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Cashless Casino Gaming Could Be Part Of COVID-19 Pandemic Legacy

James Murphy
by in Gaming Industry on
  • Many restaurants and other businesses have gone ‘cash free’ in the wake of the COVID-19 pandemic.
  • Paper money and coins are notoriously filthy though the risk of contracting a virus from cash is unknown.
  • The gaming industry is one of the last strongholds of cash based transactions.

As the US gaming industry begins to reopen following coronavirus caused shutdowns one of the primary selling points for casino customers will be health and safety. The major US unveiling their plans to provide greater protection to employees and guests over a month ago focusing on improved sanitation, social distancing and educating staff on coronavirus detection and response procedures. The question now becomes will this be what brings gaming patrons back to casinos in Nevada and elsewhere?

In a broader context, many gaming industry experts are looking at how the entire ecosystem could change in response to COVID-19. It could cause a long standing ethos of the industry to be flipped on its head. For decades, the general game plan was to figure out ways to attract people to the casino–via promotions, events, comps, buffets, shows and even services like paycheck cashing. The rationale was obvious–the more traffic that comes through the property the more money that ends up in gaming coffers. That is likely to change dramatically in the near future as casinos go in the opposite direction, looking to establish revenue streams that *don’t* require that customers be physically present.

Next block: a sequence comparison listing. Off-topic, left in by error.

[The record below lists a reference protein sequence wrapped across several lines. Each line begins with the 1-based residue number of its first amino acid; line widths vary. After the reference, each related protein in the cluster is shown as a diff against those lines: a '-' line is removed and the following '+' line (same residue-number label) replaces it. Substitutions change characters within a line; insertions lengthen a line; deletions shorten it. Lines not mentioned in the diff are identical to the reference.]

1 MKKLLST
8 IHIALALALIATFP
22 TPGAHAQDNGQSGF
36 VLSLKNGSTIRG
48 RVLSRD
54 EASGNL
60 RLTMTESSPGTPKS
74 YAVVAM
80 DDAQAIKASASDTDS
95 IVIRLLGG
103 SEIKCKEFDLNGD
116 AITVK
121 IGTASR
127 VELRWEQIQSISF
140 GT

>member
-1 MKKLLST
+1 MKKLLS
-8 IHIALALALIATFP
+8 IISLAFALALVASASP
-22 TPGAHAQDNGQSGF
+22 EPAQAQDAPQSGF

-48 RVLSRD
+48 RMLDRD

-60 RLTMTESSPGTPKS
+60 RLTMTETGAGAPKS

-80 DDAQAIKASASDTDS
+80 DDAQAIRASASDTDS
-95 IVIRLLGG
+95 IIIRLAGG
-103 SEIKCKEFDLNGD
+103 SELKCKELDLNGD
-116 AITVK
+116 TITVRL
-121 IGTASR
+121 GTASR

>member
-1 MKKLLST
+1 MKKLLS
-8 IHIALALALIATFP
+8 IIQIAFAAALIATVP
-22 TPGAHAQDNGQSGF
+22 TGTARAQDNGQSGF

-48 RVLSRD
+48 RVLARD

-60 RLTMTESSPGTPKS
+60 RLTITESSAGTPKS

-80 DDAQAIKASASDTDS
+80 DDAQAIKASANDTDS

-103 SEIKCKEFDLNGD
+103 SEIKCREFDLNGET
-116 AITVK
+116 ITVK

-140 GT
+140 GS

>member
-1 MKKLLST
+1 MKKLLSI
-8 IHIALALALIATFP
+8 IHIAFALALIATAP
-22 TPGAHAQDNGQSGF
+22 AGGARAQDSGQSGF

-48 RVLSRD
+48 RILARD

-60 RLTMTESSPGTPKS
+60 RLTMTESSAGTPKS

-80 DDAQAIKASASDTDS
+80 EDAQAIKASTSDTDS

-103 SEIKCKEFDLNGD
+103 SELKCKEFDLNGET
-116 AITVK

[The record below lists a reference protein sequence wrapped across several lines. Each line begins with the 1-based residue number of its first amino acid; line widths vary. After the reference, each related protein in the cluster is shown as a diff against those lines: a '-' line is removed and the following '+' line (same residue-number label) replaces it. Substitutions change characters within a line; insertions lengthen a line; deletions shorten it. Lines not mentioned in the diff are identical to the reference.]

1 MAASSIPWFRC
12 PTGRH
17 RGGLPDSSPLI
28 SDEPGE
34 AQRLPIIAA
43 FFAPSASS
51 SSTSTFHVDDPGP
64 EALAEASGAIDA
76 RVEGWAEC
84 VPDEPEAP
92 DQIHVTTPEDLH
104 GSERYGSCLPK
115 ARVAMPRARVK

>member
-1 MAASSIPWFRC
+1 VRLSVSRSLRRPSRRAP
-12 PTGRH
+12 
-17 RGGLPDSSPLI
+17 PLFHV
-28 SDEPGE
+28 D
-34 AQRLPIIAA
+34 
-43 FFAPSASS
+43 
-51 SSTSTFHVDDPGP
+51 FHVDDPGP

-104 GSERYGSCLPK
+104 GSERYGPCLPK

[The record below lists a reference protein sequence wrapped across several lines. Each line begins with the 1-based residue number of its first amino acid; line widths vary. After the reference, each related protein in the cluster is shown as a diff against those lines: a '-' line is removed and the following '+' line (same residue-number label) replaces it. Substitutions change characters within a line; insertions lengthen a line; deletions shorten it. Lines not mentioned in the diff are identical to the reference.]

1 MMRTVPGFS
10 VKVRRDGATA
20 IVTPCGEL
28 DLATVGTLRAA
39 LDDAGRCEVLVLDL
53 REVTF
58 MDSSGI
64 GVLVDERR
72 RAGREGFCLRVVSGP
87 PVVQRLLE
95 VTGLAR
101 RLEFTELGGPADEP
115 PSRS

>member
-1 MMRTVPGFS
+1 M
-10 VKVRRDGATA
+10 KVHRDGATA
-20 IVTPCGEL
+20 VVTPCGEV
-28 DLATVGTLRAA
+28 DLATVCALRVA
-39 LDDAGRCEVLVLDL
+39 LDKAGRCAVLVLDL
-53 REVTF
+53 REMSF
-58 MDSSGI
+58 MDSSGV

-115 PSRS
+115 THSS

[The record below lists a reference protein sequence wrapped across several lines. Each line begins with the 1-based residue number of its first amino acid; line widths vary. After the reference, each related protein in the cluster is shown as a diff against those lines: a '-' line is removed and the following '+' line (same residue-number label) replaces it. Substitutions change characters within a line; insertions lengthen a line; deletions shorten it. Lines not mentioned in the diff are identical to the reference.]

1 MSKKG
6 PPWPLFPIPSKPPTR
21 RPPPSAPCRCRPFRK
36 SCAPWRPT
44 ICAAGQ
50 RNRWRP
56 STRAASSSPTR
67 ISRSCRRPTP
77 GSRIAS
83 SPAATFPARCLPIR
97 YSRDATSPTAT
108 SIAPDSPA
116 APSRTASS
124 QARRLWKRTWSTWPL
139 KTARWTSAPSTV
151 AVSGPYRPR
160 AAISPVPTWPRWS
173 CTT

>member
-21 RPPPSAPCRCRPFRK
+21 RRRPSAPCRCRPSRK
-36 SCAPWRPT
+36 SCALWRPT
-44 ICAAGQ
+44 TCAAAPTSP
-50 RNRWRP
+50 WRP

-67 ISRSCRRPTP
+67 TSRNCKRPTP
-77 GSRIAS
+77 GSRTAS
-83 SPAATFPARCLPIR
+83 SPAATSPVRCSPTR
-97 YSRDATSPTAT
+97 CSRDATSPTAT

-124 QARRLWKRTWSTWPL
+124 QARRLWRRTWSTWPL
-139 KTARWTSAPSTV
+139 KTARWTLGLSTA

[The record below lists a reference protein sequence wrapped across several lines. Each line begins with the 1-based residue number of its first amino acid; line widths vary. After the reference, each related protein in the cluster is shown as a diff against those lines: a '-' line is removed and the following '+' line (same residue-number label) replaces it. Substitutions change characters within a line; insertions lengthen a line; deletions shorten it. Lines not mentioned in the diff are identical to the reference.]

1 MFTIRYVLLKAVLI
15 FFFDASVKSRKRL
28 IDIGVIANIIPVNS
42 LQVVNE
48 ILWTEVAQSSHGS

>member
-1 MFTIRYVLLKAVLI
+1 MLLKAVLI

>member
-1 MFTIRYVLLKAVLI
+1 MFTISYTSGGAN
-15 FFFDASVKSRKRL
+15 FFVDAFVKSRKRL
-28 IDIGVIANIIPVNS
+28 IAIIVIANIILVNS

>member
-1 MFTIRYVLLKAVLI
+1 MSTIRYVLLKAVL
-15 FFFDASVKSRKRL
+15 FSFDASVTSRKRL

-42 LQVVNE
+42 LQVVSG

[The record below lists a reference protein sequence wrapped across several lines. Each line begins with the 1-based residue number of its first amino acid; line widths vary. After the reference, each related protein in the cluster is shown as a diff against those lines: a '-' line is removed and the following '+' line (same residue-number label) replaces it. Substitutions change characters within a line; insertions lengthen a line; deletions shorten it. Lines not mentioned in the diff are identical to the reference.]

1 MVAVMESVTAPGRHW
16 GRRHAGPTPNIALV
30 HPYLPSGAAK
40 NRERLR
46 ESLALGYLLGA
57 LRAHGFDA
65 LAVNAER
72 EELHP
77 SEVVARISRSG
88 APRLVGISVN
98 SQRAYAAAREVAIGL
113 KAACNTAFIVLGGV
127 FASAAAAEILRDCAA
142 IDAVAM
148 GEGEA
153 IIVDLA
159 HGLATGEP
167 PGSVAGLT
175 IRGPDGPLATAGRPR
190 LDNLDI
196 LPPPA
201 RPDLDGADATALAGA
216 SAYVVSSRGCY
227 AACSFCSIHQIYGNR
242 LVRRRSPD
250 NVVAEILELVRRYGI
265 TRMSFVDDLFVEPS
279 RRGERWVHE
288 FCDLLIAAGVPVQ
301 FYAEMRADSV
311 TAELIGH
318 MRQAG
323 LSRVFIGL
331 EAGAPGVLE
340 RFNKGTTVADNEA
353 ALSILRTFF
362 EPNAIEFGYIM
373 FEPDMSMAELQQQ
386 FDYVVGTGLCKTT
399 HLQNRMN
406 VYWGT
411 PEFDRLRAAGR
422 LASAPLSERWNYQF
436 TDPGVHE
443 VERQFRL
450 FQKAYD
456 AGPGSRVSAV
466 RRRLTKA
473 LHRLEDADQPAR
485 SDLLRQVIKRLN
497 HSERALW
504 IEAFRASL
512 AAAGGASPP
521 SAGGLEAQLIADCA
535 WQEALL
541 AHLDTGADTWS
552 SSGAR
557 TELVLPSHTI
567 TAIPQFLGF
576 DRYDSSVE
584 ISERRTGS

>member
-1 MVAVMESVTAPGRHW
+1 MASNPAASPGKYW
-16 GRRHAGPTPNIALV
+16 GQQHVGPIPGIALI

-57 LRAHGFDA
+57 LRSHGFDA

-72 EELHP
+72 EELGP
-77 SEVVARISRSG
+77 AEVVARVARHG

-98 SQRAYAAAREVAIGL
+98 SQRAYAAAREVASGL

So far, there are a few longtime vanguards of the casino industry that have been resistant to this trend. One is the ubiquity of smoking in gaming properties. This would seem to be an obvious way to address health and safety concerns but there’s been little move to further restrict smoking. That probably has to do with broad anti-tobacco policies in gaming jurisdictions in Las Vegas that have eliminated smoking just about everywhere but the casino gaming floor. In other words, this is a problem that doesn’t really exist and the gaming industry is resisting anti-smoking scolds using the pandemic as an opportunity to advance a pet agenda.


Another vanguard of the gaming industry could be more ripe for change. The casino floor is one of the last environs remaining where ‘cash is king’. Las Vegas residents understand this dynamic completely, particularly when they move elsewhere and realize that it’s not easy to change a $100 bill in the middle of the night. I seldom carry much cash now that I live in South Carolina instead using options ranging from credit cards to my Bitcoin wallet. When I lived in Las Vegas, I seldom left the house without $2,000–usually twenty $100 bills–in my wallet.

The genesis of the gaming industry’s focus on greenbacks is unclear. Some jurisdictions have viewed it in terms of responsible gambling. The thinking is that the added step of physically putting cash into a machine is a deterrent to compulsive gambling that wouldn’t be there if players could simply stick a debit card in a slot machine. How much validity there is to this dynamic is unclear but it has been cited frequently by regulatory bodies nationwide.

Fortunately, this bias against cash free gaming could be eroding in the face of several more compelling trends. The first–and most immediate–is the simple reality that cash is filthy. While the specific risk of transmitting a virus in general and the COVID-19 coronavirus in particular is unknown the role of germ transmission via cash is undeniable. The secondary trend at play is the need for greater social distancing as noted above. Gaming companies are seeking revenue streams that don’t require physically having customers in the casino. This will create an even greater emphasis on mobile casino gaming, sports betting and poker. Obviously, insisting on the use of cash just isn’t conducive to remote betting.